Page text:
A few other small and ordinary faults were found and corrected, not worth mentioning here. What I will mention is that the instrument's sounds, while somewhat lacking in variety, are quite satisfying. For once in a tube spinet, there are enough pitches to cover the entire range of both manuals at all pitch registers without resorting to any "tricks" – this is thanks to the economy and small size of the neon dividers, such that the designers did not find it necessary to skimp on them. And their somewhat arched and rounded sawtooth waves provide a good basis for formant filtering, with none of the "hollow" character typical of squarewave-divider organs, and also without the typical "Hartley sound" bestowed by the lumpy pulsewaves from such oscillators (as found in Conn organs and some of Hammond's chord models).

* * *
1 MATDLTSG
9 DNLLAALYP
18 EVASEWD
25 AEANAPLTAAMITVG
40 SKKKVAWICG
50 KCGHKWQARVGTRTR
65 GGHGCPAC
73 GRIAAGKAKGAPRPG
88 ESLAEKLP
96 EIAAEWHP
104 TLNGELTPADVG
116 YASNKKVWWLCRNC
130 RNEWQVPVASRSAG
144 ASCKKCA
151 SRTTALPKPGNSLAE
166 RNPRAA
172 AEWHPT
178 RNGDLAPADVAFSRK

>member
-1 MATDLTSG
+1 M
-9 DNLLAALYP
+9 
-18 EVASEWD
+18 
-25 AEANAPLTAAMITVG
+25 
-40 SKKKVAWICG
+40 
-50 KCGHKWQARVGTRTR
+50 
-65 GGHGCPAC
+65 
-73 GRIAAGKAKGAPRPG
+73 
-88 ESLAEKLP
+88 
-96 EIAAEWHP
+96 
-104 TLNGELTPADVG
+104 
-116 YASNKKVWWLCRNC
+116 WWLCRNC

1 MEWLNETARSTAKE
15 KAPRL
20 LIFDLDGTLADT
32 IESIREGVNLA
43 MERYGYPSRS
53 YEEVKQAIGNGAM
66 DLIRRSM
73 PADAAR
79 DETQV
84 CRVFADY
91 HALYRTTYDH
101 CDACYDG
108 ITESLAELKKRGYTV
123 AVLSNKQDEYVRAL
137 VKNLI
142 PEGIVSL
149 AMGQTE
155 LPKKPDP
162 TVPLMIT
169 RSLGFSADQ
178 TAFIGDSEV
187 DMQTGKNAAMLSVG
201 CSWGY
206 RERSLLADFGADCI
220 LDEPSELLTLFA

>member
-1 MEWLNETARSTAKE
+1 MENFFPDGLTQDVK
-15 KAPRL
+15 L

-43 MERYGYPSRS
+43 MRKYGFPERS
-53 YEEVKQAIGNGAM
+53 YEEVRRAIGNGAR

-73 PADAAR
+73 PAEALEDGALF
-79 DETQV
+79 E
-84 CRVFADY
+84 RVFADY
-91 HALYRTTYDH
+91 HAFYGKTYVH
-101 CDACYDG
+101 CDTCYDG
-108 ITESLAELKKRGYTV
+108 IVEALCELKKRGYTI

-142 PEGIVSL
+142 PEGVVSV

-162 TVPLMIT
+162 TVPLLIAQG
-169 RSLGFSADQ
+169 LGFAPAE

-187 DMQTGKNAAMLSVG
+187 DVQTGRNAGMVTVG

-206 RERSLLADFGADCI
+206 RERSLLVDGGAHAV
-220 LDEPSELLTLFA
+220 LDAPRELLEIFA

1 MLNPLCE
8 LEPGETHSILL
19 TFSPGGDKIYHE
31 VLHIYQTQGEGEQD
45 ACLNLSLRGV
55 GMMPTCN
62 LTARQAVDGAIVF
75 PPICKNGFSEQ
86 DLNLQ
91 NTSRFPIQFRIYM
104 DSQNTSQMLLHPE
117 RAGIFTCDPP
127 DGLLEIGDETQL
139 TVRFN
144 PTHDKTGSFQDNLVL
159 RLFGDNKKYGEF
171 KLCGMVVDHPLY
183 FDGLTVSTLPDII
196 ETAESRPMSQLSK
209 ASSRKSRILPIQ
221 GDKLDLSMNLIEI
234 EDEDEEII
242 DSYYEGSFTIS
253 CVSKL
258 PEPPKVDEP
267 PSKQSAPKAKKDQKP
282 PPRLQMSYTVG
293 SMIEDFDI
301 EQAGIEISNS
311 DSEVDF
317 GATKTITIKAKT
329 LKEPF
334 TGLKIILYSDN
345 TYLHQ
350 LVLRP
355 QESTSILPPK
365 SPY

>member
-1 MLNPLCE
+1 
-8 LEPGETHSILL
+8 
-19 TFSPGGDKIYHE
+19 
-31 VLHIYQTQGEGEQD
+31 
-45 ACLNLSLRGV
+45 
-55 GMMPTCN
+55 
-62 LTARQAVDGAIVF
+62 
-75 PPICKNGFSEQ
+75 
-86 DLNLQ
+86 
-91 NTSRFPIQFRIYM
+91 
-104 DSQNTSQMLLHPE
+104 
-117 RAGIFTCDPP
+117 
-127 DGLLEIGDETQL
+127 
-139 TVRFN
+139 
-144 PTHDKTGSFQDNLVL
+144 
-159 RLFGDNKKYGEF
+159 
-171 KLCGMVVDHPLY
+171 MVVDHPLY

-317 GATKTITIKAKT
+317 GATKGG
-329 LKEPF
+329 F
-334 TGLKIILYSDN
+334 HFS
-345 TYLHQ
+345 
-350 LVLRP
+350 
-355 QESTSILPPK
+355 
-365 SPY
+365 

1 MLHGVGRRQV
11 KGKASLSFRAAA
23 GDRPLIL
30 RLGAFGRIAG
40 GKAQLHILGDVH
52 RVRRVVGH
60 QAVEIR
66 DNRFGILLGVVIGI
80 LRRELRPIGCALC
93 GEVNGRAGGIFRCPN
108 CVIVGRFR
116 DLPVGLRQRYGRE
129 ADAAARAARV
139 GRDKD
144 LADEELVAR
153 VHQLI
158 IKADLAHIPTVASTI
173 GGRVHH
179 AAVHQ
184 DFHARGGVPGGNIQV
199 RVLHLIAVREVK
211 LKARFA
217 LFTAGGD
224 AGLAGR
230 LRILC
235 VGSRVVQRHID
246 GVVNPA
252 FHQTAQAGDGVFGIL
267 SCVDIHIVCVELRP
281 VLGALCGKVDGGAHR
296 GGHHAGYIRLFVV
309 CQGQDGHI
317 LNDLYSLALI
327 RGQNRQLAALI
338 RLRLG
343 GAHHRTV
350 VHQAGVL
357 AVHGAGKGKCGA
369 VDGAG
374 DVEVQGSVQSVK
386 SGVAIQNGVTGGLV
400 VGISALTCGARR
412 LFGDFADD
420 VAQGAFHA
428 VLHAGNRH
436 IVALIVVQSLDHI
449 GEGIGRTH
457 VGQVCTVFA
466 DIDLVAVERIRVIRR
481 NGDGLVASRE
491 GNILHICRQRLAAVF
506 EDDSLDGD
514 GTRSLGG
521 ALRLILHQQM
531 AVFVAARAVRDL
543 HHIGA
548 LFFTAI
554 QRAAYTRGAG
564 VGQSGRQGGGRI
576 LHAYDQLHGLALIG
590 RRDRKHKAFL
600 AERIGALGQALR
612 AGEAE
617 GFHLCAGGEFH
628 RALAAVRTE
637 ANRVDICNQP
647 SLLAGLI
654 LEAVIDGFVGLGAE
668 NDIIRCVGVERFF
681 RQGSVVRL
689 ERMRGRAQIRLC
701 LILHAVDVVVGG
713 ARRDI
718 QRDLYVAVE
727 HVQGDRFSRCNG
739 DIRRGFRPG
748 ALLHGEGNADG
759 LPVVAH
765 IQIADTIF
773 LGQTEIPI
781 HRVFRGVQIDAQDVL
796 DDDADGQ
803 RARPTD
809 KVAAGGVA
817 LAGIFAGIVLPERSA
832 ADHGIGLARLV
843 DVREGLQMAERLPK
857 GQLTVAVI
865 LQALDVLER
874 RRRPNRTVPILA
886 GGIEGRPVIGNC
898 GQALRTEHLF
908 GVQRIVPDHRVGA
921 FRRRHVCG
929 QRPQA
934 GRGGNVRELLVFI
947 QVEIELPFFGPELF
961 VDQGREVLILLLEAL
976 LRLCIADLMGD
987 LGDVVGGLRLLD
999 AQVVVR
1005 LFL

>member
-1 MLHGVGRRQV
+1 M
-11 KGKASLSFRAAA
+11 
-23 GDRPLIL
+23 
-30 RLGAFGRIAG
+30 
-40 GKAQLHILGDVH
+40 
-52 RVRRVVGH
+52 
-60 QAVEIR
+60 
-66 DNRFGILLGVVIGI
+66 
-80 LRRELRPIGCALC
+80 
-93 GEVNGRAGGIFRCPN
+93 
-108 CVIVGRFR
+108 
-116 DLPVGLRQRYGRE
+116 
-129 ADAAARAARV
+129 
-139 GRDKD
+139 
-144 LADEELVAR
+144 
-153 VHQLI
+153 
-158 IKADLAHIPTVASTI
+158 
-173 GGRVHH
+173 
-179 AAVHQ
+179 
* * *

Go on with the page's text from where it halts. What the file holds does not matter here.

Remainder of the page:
But what really makes the instrument special is its upper-manual "sustain percussion", the behavior of which is unlike any other keyboard instruments I know of. The sustain length actually increases significantly the longer a key is held, up to a point. For example, even with the sustain length control at maximum, a short staccato note will die off quickly upon release, while a note held for a second takes more than a second to fade away. I believe this is because the resistors through which the sustain capacitors charge are so large (relative to other designs with similar sustain capacitor values) that it takes a rather long time for the caps to charge to full voltage and hence full sustain length, yet practically full loudness is reached before full sustain length. This can be explained by the behavior of the sustain tubes – yes, amplitude modulation for each key is achieved by a triode, so there are 22 additional tubes for the sake of upper-manual sustain! The sustain tubes are 12AX7s, normally biased at cutoff so that no signal comes through. As the bias voltage moves positive, gain starts increasing, at first slowly, but then quite fast. Past a certain threshold, the tube amplifies linearly, bias no longer having much effect on gain. Another interesting effect is that, because of "outphasing" between certain register lines, combining certain stops (especially percussion + non-percussion) results in unexpected timbres. For example, non-percussion 8' Clarinet + percussion Strings results in a hollower timbre than either stop alone while the key is held. Because of the percussion/sustain behavior, at the attack, the Clarinet tone shifts into this hollow combination gradually, while at the release, the hollow combination instantly turns into the Strings tone. The result is really unique and "synth-like", though I can't say I know of any synths that sound quite like this, nor any with the same unusual sustain behavior. Anyway, eventually I will do a demo of this organ, and use it in some musical recordings!